Navigating The Industry’s Changing Landscape Demands Foresight And Flexibility
As a legacy industry, the insurance industry has long been associated with providing financial protection and effective risk management. For individuals, the industry delivers financial security and peace of mind for themselves and their families. By insuring companies and Taft-Hartley funds through providing solutions like medical stop loss coverage which protects them in the event of employees’ catastrophic medical conditions, the industry helps drive their growth and enables them to take calculated risks. Legacy industries, however, are not known for bold moves. Unlike, for example, the tech sector marked by rapid change, the insurance industry has been slower to adapt to new business models, technologies and market dynamics. For our industry, the primary drivers of change have been the various challenges we face. To succeed, it’s been necessary for insurance companies and brokerages to adapt and deploy better strategies that enable them to address today’s challenges and benefit from more opportunistic practices.
For years now, the insurance industry has grappled with increasing legislation on the state and federal levels. Just as the Department of Labor’s fiduciary rule sent a warning to investment advisors and other fiduciaries that they must put the best interests of the investor ahead of their own, the SEC issued a Regulation Best Interest and the New York Department of Financial Services (NYDFS) issued its Insurance Regulation 187–a best interest standard for annuities and life insurance product recommendations. The standard became effective for annuities on August 1, 2019, and will be effective for life insurance products on February 1, 2020.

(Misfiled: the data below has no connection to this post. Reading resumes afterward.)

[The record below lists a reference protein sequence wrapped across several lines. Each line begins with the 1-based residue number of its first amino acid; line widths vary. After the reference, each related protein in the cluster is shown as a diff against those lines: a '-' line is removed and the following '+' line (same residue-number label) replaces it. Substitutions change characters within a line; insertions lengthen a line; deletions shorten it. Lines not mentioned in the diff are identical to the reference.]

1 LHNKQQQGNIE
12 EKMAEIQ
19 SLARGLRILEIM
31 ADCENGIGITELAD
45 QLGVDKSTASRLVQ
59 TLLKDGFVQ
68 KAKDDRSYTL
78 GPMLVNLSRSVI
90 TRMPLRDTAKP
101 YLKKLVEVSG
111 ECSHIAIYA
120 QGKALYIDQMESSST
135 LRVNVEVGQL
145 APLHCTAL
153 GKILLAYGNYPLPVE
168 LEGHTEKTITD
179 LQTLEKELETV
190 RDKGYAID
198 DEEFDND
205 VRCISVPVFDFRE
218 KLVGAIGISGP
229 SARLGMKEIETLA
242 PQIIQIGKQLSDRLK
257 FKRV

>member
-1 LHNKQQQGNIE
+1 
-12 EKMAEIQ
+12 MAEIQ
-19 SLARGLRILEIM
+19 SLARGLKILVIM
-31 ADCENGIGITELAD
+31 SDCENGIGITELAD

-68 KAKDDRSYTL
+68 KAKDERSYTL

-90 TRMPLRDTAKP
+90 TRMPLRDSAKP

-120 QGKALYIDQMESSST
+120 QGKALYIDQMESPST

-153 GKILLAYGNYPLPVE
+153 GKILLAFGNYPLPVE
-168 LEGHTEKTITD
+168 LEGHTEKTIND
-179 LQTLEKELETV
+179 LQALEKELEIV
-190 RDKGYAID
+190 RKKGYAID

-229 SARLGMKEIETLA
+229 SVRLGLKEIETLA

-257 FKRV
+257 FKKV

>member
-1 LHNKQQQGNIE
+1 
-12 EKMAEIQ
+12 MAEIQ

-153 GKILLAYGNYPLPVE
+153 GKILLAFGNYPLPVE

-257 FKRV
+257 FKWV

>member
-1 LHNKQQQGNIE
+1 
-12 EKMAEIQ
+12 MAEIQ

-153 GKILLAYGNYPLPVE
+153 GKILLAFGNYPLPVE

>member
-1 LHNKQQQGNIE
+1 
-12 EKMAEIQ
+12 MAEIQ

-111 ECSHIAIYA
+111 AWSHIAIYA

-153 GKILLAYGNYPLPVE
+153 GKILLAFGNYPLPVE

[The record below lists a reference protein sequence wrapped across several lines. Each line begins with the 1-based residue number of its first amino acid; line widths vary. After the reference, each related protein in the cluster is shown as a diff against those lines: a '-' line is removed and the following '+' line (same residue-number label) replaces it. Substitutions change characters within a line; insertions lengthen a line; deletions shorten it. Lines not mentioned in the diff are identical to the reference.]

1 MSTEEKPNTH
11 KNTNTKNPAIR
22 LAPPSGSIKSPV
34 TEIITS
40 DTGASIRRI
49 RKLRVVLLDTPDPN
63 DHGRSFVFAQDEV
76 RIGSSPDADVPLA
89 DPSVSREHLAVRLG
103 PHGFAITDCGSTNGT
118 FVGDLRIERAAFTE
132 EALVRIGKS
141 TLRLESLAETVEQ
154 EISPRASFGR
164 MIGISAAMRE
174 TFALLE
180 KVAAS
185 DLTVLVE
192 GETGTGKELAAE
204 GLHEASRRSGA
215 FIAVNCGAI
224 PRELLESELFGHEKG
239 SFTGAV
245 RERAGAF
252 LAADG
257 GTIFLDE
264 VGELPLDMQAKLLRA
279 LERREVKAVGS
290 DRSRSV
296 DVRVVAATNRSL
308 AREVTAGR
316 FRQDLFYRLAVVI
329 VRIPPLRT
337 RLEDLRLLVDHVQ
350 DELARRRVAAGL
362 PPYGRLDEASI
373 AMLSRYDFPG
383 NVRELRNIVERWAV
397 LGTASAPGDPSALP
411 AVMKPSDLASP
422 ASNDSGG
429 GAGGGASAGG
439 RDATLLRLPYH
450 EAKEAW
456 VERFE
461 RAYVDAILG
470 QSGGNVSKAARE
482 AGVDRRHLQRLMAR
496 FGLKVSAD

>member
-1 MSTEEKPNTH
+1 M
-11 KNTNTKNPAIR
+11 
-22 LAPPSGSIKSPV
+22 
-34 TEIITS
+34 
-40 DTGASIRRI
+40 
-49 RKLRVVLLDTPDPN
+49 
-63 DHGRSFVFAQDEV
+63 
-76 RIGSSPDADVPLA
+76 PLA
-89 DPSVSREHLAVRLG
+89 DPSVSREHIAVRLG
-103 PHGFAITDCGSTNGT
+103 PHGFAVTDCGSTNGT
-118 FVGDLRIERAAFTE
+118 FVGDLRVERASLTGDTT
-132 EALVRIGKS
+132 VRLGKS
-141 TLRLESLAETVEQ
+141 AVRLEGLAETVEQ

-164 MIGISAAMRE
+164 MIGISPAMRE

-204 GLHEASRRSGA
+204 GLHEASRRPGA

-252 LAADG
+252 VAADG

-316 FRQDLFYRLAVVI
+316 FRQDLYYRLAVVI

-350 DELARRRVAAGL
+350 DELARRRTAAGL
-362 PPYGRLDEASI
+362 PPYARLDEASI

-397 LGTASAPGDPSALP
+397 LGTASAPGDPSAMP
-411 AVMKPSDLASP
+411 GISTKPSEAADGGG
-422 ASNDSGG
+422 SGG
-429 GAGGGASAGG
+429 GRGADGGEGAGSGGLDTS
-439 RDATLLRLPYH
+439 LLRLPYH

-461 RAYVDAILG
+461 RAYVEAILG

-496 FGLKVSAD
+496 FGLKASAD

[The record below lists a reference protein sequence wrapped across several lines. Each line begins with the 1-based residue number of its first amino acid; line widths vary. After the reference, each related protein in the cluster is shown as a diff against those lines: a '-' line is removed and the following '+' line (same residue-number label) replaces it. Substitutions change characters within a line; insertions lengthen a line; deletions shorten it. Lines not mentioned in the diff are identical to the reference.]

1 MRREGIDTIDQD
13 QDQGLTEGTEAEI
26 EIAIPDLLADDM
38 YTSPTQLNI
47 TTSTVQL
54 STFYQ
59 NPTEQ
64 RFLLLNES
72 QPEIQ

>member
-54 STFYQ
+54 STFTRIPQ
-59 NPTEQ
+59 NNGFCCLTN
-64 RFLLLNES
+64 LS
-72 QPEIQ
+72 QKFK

Regulations relating to protecting customers’ personal data also have intensified. Following in the footsteps of the European Union’s EU General Data Protection Regulation (GDPR), we saw two of the nation’s more progressive states, California and New York, issue new data protection legislation; the California Consumer Privacy Act (CCPA) and the NYDFS’ Cybersecurity Regulation. As large collectors of sensitive data, insurance companies will have to take new measures to assure their compliance with these other state regulations likely to follow.
On a related note, we see the value in having a cyber security solution to offer consumers. At Amalgamated Life, we entered an agreement with CyberScout® in early 2018 to market its LifeStages® identity management services and its FraudScout® credit monitoring and risk minimization services. Not only do these products provide vital consumer protection in the event of a data breach, but also let the market know that we take cyber security very seriously.